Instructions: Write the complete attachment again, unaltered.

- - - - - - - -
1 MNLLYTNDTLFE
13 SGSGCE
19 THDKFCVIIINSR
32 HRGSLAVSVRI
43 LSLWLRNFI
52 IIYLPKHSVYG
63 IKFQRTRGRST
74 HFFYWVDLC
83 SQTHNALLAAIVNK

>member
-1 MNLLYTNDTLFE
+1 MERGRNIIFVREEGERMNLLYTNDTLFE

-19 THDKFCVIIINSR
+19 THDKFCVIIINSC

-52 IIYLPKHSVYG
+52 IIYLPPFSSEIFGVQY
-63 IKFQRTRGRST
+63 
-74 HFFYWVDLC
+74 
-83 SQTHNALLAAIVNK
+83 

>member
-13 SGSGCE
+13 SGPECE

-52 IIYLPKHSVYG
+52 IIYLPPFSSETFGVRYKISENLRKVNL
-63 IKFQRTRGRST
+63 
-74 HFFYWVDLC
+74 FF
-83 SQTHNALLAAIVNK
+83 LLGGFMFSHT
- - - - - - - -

1 MNLLYTNDTLFE
13 SGSGCE
19 THDKFCVIIINSR
32 HRGSLAVSVRI
43 LSLWLRNFI
52 IIYLPKHSVYG
63 IKFQRTRGRST
74 HFFYWVDLC
83 SQTHNALLAAIVNK

>member
-1 MNLLYTNDTLFE
+1 MERGRNIIFVREEGERMNLLYTNDTLFE

-19 THDKFCVIIINSR
+19 THDKFCVIIINSC

-52 IIYLPKHSVYG
+52 IIYLPPFSSEIFGVQY
-63 IKFQRTRGRST
+63 
-74 HFFYWVDLC
+74 
-83 SQTHNALLAAIVNK
+83 

>member
-13 SGSGCE
+13 SGPECE

-52 IIYLPKHSVYG
+52 IIYLPPFSSETFGVRYKISENLRKVNL
-63 IKFQRTRGRST
+63 
-74 HFFYWVDLC
+74 FF
-83 SQTHNALLAAIVNK
+83 LLGGFMFSHT